…can tear you apart

As Paul becomes increasingly absent from their relationship, Alex tries to regain control of his private life and establish a career path independent of Fourth’s enigmatic, and at times malevolent, showrunner Victor. But the delicate web of relationships that connects Alex, Paul, and their friends — including Alex’s excitable ex-lover Liam and his no-nonsense fiancée Carly — threatens to unravel.

With the business of Hollywood making it hard to remember who he is when the whole world isn’t watching, Alex is forced to confront major changes in the fairytale life he never wanted as he discovers that love in Los Angeles often looks nothing like the movies.



Alex is almost asleep when the yowling starts. Todd has never been thrilled about being banned from both bedrooms, particularly since Alex and Paul been avoiding the house’s common areas as well, and has taken out his frustration with midnight howling and scratching at their doors before. He usually gets tired of it after a few minutes, but tonight seems to be an exception. Every time Alex thinks he’s stopped, he hears the cat thunder down the stairs and then up the other flight to Paul’s loft, before the yowling begins again and the whole process repeats in reverse.

It’s absurd, and aggravating, and Alex really would like to sleep without a demon running around his house. By the sixth or seventh iteration of the cat steeplechase from hell, he has had enough. He throws off the covers and storms to the door, for his own satisfaction more than any practical effect. It’s not like the fucking cat cares.

“Paul!” he yells, while Todd utters a joyous mew and shoots past Alex’s feet into the room. When he doesn’t get a response, he just yells louder. “PAUL!”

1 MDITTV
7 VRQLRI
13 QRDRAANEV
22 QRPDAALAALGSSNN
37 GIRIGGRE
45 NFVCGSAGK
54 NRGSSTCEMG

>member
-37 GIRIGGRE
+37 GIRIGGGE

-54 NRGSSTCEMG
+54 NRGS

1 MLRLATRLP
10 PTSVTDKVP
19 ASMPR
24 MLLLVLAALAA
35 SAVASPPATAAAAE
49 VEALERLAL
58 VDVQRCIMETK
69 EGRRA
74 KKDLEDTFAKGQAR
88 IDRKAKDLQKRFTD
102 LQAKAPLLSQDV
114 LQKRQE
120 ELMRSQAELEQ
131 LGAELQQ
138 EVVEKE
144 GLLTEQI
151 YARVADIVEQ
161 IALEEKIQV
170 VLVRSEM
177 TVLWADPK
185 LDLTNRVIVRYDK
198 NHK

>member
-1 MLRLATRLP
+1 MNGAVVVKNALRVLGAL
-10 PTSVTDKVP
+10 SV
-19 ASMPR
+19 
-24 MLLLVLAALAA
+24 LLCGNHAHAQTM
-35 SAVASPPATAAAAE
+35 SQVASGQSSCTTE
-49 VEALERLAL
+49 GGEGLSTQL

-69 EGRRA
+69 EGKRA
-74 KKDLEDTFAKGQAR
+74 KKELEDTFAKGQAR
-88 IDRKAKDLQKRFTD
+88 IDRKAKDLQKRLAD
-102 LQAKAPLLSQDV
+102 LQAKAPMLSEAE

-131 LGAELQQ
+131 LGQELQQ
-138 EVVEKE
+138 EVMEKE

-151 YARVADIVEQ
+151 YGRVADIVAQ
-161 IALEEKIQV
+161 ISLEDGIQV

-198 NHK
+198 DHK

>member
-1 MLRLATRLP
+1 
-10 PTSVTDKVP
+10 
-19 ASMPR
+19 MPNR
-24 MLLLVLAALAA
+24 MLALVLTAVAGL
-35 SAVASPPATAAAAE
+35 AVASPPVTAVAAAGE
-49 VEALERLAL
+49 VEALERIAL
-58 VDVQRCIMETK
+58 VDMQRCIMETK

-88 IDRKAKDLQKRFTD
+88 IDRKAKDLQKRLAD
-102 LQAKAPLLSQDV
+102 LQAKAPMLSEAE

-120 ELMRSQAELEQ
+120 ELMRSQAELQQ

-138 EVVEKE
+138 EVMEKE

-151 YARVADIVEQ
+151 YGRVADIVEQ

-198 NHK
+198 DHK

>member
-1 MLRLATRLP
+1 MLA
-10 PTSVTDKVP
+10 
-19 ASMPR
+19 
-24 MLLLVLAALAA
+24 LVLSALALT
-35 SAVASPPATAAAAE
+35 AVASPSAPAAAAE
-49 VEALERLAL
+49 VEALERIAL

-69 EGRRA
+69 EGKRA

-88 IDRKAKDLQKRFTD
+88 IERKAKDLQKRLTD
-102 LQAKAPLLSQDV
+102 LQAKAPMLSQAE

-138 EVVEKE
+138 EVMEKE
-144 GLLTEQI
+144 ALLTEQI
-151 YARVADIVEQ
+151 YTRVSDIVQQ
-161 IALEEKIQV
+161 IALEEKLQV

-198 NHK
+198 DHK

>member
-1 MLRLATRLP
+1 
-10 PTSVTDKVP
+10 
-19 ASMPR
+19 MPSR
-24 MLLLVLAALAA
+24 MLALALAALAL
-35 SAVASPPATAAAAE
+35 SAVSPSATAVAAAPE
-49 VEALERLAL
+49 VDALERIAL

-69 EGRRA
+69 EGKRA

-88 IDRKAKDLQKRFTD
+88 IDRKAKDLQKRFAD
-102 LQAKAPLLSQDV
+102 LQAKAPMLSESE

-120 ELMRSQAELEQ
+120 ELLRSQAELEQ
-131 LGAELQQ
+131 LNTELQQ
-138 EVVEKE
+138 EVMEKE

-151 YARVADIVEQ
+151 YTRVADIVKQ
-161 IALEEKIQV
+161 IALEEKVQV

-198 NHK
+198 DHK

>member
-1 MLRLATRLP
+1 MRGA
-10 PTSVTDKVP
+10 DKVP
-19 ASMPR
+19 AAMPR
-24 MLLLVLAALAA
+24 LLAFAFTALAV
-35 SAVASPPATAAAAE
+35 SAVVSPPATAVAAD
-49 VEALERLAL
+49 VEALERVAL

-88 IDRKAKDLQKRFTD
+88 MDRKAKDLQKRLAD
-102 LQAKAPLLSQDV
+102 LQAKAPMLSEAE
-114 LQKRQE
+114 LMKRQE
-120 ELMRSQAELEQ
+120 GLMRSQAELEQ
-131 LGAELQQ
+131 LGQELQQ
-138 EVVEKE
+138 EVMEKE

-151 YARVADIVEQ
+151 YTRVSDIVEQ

“What?” Paul shouts as he bangs out of his bedroom.

“Your cat is driving me crazy,” Alex shouts.

“He’s your cat too!”

“It has been a very long, very hard night, and now there is a hellion getting fur on my bed.”

“Shouldn’t’ve opened the door!” Paul yells back. He’s clearly trying not to laugh.

Alex turns and looks back at Todd, who is happily building himself a nest in the blankets. “Paul’s door is open now too,” Alex says conversationally. “You could go bother him.”

Todd purrs and keeps kneading the bedding. Alex sighs.

“Paul. Marion. Keane,” he yells, and clomps halfway down the stairs so he can lean over the railing and see the loft. “Come get your creature out of my bed.”

“Alex,” Paul says, his voice softening but still plenty audible and slightly scolding.


“Did you want to come over?”

“To your room?” Alex asks. He feels as stunned by the unprecedented invitation as he has by a dozen different things tonight, just in a much better way.


When Alex nods, Paul beams. “Well, come on, then. Leave the cat.”


Author Bio:

Erin McRae HeadshotErin McRae and Racheline Maltese are authors of the gay romance series Love in Los Angeles, set in the film and television industry (Starling (September 10, 2014), Doves (January 21, 2015), and Phoenix (June 10, 2015)), all from Torquere Press. Their gay romance novella Midsummer (Love’s Labour 1), about a summerstock Shakespeare company, is from Dreamspinner Press (May 2015). They also have a story in Best Gay Romance 2015 from Cleis Press and edited by Felice Picano. Racheline is a NYC-based performer and storyteller; Erin is a writer and blogger based in Washington, D.C. They write stories and scripts about the intersection of private lives, fame, and desire. You can find them on the web at


Author Links:

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Joint Facebook Page:

Erin’s Twitter:

Racheline’s Twitter:

Erin’s Goodreads:

Racheline’s Goodreads:

Erin’s Amazon Author Page:

Racheline’s Amazon Author Page:


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2 thoughts on “The Write Pet: In loving memory of Chip by Erin McRae #amwriting


    Hi Erin,
    Welcome to the Snarkology. Thank you so much for participating in The Write Pet. I’m so sorry to learn about Chip. I hope you’re able to cherish the memories of the time you had with him and will be well.

  2. Aww. You made me cry, Erin. Hugs for you and your old kitty. You’re right. Cat death sucks.